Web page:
4. Knighted in 2017 for services to architecture
The Central Chancery of the Orders of Knighthood described Adjaye as ‘one of the leading architects of his generation and a global cultural ambassador for the UK’. Adjaye was awarded the OBE (Officer of the Order of the British Empire) before being awarded Knight Bachelor of the Order of the British Empire in the 2017 Queen's New Years Honours List for his services to architecture. The honour recognises the ‘achievements and service of extraordinary people across the United Kingdom’.
5. The architect's favourite tool
Adjaye’s favourite tool is his blue Rexel Cumberland pencil, sharpened in a carpenter's style with a knife.
6. Adjaye is a part-time musician who combines architecture with sound
Adjaye has released a vinyl record along with his musician brother Peter Adjaye. The brothers have also collaborated on projects like 'Dialogues' on MusicforArchitecture Records and Musicity that fuse architecture with sound.
7. Belief in architecture as a 'Robin Hood' practice
Adjaye calls the practice of architecture a “Robin Hood practice”, where he says “for rich people we make things grittier, for poor people we make them glossier”. Also, Adjaye revealed to The Guardian that he likes to start his work when his research team puts together histories of the project to dive into. “Until I have that clarity I can’t really draw. I have to have a “fusion moment” and tell the story the way I have read it in my presentations to clients. If that has resonance, we get the job – and if it doesn’t, well, we don’t”.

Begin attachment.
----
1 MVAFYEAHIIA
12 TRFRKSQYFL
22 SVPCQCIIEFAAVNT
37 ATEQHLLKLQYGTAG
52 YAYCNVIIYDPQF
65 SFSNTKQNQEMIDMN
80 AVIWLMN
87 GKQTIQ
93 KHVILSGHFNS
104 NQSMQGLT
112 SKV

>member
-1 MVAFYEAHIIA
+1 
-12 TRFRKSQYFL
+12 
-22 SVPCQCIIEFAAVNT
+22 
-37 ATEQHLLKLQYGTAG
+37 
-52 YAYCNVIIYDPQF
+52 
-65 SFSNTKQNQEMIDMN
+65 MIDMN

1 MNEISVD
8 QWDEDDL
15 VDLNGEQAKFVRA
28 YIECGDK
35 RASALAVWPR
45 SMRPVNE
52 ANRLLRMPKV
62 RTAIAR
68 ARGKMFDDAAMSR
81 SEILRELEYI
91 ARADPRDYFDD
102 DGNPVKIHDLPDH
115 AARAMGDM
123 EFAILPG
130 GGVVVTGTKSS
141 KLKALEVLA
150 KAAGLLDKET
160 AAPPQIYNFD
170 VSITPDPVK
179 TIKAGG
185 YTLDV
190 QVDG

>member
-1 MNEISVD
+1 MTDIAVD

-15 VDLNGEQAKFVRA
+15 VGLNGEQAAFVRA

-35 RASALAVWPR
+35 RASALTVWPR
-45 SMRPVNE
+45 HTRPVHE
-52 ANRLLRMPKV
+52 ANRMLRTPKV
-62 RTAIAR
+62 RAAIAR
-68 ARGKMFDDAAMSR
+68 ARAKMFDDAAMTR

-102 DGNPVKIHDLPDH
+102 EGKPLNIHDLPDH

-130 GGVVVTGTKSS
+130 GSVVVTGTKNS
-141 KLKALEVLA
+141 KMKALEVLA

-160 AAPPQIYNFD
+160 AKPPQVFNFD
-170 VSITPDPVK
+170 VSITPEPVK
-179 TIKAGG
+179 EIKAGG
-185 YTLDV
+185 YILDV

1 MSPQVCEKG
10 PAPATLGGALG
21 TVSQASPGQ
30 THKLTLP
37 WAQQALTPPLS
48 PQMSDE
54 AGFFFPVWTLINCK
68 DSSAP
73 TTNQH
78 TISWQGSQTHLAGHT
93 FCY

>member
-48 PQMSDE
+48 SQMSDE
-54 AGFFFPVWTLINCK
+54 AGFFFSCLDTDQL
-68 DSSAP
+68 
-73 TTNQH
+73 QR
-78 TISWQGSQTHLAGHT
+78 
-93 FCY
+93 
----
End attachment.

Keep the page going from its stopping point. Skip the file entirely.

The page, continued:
8. Designs furniture, clothing, textiles and trophies as well
Adjaye has also designed textiles for Knoll in collaboration with Creative Director, Dorothy Cosonas. Inspired by desert landscapes and the rock architecture of Petra, Adjaye designed Monoforms, an open-ended furniture system based on the language of form, rather than technical detail. He also created the Washington Furniture Collection, and the Moroso Double-Zero collection, navigating into other design fields other than architecture.
9. A basketball player created sneakers influenced by Adjaye’s NMAAHC
Inspired by the Smithsonian National Museum of African American History and Culture (completed in 2016) which is notably Adjaye’s most famous work, sneakers were designed by basketball player Stephen Curry in 2020.
10. He is designing a new campus in downtown Sharjah for The Africa Institute
The Institute is reportedly the first centre of its kind, fully dedicated to the advanced study, research and documentation of Africa and the African diaspora in the Arab world. The development of The Africa Institute is spearheaded by Cornell University Professor Salah M. Hassan. The design by Adjaye Associates will create an enclosed 3,43,175 sqft campus with five wings between four and seven stories each, connected by a series of open-air interior courtyards that span the entire ground floor and feature fountains and landscaping with native plants.
(Compiled from various sources)